Sensitivity to damage in visual development also has its own critical period.
For instance, amblyopia, the condition where one of the eyes has reduced vision because the eye and brain are not working together properly, can result between several months old and 7 or 8 years old.
As mentioned, the critical period for new language acquisition is believed to be before puberty.
After puberty, it is very hard, if not impossible, to attain proficiency in accent and grammar of the new language.
Absolute pitch in music listening
Absolute pitch is the ability to identify and produce the pitch of a musical sound without an external reference point8.
Children who started musical training between ages 4 and 6 are most likely to reach the absolute pitch.
But training that begins after the age of 9 rarely leads to that level of proficiency9.
For children who are born with congenital deafness, the absence of auditory input from birth can affect the normal growth of a functional auditory system, severely affecting their ability to learn to speak.
Scientists have found that when cochlear implants are installed to bypass the non-functional inner ears in these children before age 3.5, they can most likely learn to speak successfully, especially if they are also exposed to language-rich environments10.
Final Thoughts On Critical Periods
It may feel overwhelming that there are so many different critical periods in the brain development journey.
As parents, we should make sure our children are not deprived of critical experiences, especially during critical periods.
But some of the development is actually experience-expectant, meaning the stimuli required for development are practically guaranteed to be available in daily life, e.g. the capacity for language, vision, and hearing. Parents rarely have to make an effort to introduce those common experiences.
Abilities that depend on the presence of specific experience to develop are called experience-dependent development, e.g. emotional regulation, a second language, and the perfect pitch.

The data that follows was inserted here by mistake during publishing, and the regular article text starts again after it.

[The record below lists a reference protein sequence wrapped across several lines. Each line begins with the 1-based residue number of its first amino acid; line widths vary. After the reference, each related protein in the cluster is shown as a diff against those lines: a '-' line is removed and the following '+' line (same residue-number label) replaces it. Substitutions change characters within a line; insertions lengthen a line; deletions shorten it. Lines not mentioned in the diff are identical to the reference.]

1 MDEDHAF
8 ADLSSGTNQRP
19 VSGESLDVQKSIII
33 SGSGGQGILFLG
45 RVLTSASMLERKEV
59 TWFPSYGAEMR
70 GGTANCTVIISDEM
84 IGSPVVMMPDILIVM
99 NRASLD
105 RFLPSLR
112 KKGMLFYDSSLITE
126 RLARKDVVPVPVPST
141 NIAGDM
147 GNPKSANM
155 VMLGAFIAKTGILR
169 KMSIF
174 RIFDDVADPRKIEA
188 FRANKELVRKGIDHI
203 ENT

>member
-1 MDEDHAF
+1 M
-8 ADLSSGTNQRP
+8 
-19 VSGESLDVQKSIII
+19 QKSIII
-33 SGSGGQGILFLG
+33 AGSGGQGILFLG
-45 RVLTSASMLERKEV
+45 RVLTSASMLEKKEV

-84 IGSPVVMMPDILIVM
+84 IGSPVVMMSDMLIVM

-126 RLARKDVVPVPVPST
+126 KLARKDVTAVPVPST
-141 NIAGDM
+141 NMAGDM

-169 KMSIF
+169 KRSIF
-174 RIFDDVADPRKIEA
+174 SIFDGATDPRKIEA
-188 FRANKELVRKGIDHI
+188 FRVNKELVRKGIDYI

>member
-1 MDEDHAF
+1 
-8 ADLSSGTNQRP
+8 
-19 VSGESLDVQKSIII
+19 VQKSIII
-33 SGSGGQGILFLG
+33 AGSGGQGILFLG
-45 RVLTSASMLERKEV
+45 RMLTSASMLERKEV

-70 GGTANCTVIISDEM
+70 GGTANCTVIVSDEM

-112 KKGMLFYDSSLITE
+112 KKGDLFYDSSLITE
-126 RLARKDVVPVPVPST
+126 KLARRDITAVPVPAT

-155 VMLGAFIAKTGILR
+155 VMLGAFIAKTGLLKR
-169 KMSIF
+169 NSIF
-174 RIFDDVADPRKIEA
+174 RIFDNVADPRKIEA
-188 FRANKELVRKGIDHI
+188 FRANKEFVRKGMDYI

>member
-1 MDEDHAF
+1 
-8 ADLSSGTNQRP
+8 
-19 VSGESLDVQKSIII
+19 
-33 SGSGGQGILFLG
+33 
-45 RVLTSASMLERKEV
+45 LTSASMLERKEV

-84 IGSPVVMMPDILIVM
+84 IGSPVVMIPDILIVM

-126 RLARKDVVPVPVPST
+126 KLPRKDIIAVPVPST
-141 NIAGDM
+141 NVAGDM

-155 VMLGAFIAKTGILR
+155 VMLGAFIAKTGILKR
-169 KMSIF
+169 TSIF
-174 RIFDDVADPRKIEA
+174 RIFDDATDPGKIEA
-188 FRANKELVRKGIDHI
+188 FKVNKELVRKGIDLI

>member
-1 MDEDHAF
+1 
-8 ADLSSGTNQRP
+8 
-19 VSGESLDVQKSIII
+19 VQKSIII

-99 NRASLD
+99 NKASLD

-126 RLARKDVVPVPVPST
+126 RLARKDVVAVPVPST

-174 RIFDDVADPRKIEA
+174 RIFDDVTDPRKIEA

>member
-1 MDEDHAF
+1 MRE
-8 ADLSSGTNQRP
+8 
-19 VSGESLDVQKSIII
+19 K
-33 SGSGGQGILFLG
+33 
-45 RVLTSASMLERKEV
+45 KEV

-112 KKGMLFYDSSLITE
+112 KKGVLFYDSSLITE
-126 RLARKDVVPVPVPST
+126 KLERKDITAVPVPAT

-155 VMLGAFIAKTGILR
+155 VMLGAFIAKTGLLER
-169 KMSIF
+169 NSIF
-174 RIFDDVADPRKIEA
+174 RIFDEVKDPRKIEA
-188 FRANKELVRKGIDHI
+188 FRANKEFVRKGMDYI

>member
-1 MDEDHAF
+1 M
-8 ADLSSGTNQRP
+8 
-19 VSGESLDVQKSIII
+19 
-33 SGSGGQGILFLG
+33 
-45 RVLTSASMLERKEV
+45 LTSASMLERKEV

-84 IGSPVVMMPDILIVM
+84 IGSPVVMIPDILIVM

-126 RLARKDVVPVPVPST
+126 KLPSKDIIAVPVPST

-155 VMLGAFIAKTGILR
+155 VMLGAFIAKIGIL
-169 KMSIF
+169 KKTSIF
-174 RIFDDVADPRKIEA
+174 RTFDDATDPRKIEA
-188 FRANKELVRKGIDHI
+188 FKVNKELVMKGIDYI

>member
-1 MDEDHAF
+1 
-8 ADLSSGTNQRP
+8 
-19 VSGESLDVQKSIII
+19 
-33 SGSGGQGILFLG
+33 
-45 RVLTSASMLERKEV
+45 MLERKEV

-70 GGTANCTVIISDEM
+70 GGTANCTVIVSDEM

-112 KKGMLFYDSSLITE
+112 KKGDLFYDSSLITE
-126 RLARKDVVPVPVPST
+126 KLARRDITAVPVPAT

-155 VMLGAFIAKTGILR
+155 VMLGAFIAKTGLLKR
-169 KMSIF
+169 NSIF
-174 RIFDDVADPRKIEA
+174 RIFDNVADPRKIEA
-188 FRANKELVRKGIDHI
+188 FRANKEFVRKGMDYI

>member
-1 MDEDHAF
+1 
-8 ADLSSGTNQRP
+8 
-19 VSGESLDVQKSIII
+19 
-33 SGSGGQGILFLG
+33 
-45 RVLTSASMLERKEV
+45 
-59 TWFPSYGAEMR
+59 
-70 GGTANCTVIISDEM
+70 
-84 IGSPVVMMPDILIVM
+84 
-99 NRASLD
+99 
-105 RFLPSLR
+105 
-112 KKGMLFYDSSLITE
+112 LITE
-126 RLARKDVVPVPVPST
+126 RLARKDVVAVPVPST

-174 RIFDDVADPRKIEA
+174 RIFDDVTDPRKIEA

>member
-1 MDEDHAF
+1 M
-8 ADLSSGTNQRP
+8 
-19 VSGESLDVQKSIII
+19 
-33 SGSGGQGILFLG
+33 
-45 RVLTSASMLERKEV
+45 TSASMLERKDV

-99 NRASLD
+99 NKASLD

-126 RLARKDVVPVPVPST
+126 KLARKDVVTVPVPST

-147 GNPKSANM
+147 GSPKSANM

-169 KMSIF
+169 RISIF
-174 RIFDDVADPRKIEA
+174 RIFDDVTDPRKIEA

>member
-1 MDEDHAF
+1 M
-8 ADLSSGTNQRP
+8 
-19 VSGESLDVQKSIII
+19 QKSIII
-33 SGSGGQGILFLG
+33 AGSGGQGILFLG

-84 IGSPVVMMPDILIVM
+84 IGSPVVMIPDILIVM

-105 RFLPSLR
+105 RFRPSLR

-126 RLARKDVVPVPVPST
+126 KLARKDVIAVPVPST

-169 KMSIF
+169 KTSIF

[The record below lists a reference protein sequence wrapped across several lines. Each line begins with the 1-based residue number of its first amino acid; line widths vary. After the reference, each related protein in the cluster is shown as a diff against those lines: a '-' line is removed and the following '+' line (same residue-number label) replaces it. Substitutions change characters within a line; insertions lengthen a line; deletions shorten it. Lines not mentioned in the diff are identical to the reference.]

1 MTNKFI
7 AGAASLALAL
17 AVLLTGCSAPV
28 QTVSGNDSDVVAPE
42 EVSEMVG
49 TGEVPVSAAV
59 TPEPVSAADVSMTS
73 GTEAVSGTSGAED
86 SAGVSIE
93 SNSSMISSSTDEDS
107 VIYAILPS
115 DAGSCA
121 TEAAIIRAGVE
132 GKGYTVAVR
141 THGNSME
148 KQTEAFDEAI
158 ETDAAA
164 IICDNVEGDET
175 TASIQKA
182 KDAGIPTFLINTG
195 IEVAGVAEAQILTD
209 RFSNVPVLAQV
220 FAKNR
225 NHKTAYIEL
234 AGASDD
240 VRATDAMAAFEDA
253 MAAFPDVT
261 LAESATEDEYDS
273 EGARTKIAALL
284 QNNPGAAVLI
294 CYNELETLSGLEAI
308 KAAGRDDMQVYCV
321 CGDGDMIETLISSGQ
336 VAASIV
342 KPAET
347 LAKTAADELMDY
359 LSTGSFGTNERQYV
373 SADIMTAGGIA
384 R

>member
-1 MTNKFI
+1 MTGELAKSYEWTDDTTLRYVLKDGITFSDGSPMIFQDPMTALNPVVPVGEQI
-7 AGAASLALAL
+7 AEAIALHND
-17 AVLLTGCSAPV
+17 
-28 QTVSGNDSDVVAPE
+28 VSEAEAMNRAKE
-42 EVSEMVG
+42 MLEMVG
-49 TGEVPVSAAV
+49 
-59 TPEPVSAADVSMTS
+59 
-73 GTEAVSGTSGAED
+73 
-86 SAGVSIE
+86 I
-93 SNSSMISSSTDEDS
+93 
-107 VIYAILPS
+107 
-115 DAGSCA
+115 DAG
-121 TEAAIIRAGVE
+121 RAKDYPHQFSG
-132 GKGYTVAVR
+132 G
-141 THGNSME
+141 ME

Among the different experience-dependent abilities, emotional regulation is hands down the most essential one parents should work on.
So the most important thing for parents to do is to provide a nurturing environment for your child and help your child build resilience.
- 1.Hensch TK. Critical period plasticity in local cortical circuits. Nat Rev Neurosci. November 2005:877-888. doi:10.1038/nrn1787
- 2.Hakuta K, Bialystok E, Wiley E. Critical Evidence. Psychol Sci. January 2003:31-38. doi:10.1111/1467-9280.01415
- 3.Friederici AD, Steinhauer K, Pfeifer E. Brain signatures of artificial language processing: Evidence challenging the critical period hypothesis. Proceedings of the National Academy of Sciences. January 2002:529-534. doi:10.1073/pnas.012611199
- 4.Birdsong D. Second Language Acquisition and the Critical Period Hypothesis. Routledge; 1999.
- 5.Birdsong D, Molis M. On the Evidence for Maturational Constraints in Second-Language Acquisition. Journal of Memory and Language. February 2001:235-249. doi:10.1006/jmla.2000.2750
- 6.McLaughlin KA, Sheridan MA, Tibu F, Fox NA, Zeanah CH, Nelson CA III. Causal effects of the early caregiving environment on development of stress response systems in children. Proc Natl Acad Sci USA. April 2015:5637-5642. doi:10.1073/pnas.1423363112
- 7.Daw NW. Critical Periods and Amblyopia. Arch Ophthalmol. April 1998:502. doi:10.1001/archopht.116.4.502
- 8.Levitin DJ, Rogers SE. Absolute pitch: perception, coding, and controversies. Trends in Cognitive Sciences. January 2005:26-33. doi:10.1016/j.tics.2004.11.007
- 9.Gervain J, Vines BW, Chen LM, et al. Valproate reopens critical-period learning of absolute pitch. Front Syst Neurosci. 2013. doi:10.3389/fnsys.2013.00102
- 10.Kral A, Sharma A. Developmental neuroplasticity after cochlear implantation. Trends in Neurosciences. February 2012:111-122. doi:10.1016/j.tins.2011.09.004